Yes, those were the days of classy travel before deregulation happened and airline travel became simply a competition of who could cut the most from their service & still retain that high paying business passenger. And now, Delta Air Lines doesn’t even HAVE a dedicated First Class – only business & coach. I did read the other day, tho, that a few other airlines (American?) are trying to offer – for a very hefty price (!)- a higher end first class service once more in attempt to entice those biz customers.

  5. Jacki says

    When I was a child, my dad worked for an airline and we traveled a lot. I can’t ever remember anyone ever getting on an airliner that wasn’t dressed up like they were going to church. We always wore our nicest clothes and shoes and Yes, I had a round travel case with a looped handle and Mom and Dad had carry ons that said “Bonanza” and “Hughes Air West”. I sure miss those days.

  6. linda h says

    Last Christmas my daughter bought me a poster of the PanAm tv show to put on my craftroom wall. I might need to upload a picture of my mid- century sofa-sleeper with the mid-century sewing cabinet being used as an end table with a mid-century lamp on it and my Pan Am poster above it. Maybe this Christmas I will ask for Pan Am luggage or handbag.

  7. PF Flyer says

    Only in Hollywood would a business like this exist. Are you allowed to call the flight attendants stewardesses? (in keeping with the retro theme?)

  8. Tracy says

    in 1962 when I was 8 my family flew from NYC to Mexico City. My father wore a suit and tie, my mother her best dress and gloves,we three daughters had new dresses and patent leather shoes just for teh flight. how times have changed! We arrived in Meico City to be greated by a tray of dauquiries and Shirly Temples. White peacoks roamed the airport gardens!

  9. Samantha Anastasiou says

    What happened? Why is there so much digression in our society! I do know that our own country helped cause the collapse of Pan Am. The stewardesses loved working for them, they all took out an ad in The NY Times shaming the FAA for making Pan Am pay exorbitant fees for their terminals while charging foreign airlines much less… when they lost International business, they faltered as they were not set up for domestic as much…. I knew a Pan Am stewardess….

    • Geronimom says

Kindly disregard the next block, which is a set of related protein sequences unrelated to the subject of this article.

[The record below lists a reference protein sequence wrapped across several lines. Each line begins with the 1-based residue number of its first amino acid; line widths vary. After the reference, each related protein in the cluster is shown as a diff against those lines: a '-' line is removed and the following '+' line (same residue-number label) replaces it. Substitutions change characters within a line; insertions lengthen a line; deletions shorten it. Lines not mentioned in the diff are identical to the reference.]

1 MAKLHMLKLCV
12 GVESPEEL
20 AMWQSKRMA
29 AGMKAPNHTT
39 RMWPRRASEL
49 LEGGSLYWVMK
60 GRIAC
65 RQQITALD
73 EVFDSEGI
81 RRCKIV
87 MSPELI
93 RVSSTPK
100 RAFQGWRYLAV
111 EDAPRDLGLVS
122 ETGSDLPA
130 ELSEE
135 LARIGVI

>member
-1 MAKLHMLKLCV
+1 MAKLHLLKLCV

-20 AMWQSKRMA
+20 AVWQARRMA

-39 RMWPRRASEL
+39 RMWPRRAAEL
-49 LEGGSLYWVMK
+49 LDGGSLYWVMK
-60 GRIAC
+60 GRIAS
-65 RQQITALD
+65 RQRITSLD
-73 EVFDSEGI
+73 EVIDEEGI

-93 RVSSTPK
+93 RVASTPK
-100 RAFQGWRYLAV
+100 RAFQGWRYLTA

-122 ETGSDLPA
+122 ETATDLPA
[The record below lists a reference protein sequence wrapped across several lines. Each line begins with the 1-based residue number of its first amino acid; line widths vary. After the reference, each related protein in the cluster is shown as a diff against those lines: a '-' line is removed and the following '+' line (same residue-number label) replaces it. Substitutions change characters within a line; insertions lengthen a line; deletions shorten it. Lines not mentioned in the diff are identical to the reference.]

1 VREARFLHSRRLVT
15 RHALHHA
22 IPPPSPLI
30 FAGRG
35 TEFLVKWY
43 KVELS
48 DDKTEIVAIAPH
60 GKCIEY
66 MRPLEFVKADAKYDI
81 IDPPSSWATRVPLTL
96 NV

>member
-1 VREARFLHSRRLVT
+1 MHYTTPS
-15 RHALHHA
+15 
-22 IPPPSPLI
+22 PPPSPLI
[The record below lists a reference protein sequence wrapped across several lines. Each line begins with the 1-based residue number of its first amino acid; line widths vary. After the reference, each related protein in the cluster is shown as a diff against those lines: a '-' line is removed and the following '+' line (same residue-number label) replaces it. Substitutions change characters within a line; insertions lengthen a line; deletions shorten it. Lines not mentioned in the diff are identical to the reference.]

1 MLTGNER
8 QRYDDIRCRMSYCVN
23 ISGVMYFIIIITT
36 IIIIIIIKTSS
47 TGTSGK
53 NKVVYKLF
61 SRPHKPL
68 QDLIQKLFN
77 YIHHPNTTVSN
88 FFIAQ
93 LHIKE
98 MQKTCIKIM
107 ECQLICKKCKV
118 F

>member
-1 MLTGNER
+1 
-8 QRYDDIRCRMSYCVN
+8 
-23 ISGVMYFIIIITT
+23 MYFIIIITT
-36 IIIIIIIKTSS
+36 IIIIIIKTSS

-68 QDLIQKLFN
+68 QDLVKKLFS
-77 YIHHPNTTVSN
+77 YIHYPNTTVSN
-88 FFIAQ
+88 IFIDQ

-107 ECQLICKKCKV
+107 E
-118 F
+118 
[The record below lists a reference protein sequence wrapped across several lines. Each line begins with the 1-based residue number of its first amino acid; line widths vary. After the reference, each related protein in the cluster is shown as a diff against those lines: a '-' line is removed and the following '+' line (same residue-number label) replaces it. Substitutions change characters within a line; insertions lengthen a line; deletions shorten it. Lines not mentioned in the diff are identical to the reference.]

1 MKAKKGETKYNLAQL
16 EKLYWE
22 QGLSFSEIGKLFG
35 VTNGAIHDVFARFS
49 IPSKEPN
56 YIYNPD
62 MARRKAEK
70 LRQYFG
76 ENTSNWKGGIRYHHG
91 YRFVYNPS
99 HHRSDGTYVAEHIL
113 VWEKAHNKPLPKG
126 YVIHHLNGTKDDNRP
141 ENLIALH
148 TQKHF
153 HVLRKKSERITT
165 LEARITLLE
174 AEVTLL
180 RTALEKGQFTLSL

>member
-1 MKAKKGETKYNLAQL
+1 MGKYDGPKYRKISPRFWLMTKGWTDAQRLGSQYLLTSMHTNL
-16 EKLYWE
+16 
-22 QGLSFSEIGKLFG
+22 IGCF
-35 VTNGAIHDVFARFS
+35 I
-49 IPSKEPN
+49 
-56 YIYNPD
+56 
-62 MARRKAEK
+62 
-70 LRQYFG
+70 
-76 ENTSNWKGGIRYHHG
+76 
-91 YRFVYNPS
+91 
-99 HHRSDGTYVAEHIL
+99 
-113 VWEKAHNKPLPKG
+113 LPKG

Ah – a question dear to my heart! What happened? Well, maintaining a profitable airline ain’t cheap! Airlines have to pay for that Jet fuel, newer aircraft, personnel, maintenance, etc. Once deregulation occurred, because of “competition”, lower fares for the traveling public became more common. However, the airlines soon then had numerous low fare competitors to compete with (i.e.Southwest, Air Tran, etc.). Despite the need to compete, they STILL had to make their bills. So what’s gonna give? People nowadays don’t want to pay more than a certain amount to get from point A to point B…Surprisingly, if you compare vintage airline ticket prices from years ago to ones now, if adjusted for inflation & despite new added costs (new security measures, etc.), you will find that the costs of the vintage ticket was actually much higher. People were willing to pay those prices back then as there was no alternative – however they expected a certain quality of service for that price. And they got it. However, now, because of all the competition out there, airlines cannot raise their prices too much or the public will just find another, less expensive airline to fly. I remember once being concerned after hearing a frustrated passenger exclaim the immortal words that they were “never going to fly this airline again”, having a gate agent remark to me not to worry – people these days would “fly a motorized donkey if the price were right”! Sadly, she was right. How many times have YOU gone on some fare search engine seeking the lowest price on a flight – then been surprised by all of the additional “fees” tacked on at the end? Airlines know people look for the lowest prices, so that’s what they try to give them. But…in order to do that with the cost of jet fuel constantly going up and still having to make their other necessary operating costs, they have to cut back somewhere. Where? Should it be in safety? Certainly not. More passengers crammed into the same space? Salaries/ hours of personnel? No – you definitely get what you pay for there, unfortunately! Fewer routes? Meals? Baggage fees?? Like any business, airlines DO have to make some kind of profit. Their cost per available seat mile (CASM) remains the same regardless of whether the flight is full or empty – so, why not reduce the frequency of flights, cram in more seats and fill up all the the remaining flights? Well… We all know how that turns out. Disgruntled, uncomfortable passengers! But not uncomfortable enough to be willing to pay higher ticket prices, unfortunately! So the airlines do what works – and the flying public – who demanded more competition and deregulation back in 1978 – now have exactly what they asked for! Try comparing a U.S. airline these days to a foreign one that is government/state owned. The difference is stark. There is a reason that, of the top 20 airlines rated in the world last year, there was not a single U.S. carrier listed! Bottom line is that unless the flying public becomes willing to shell out more $ for a better product – or deregulation is done away with ( yeah, right!) then what we have now as far as air travel is concerned is pretty much the “new normal”. I am SO glad I was able to be a part of the aviation world before it’s disintegration into what we have now! Having known how it was in the past, I think I’d be willing to pay a bit extra for a tad more civility these days!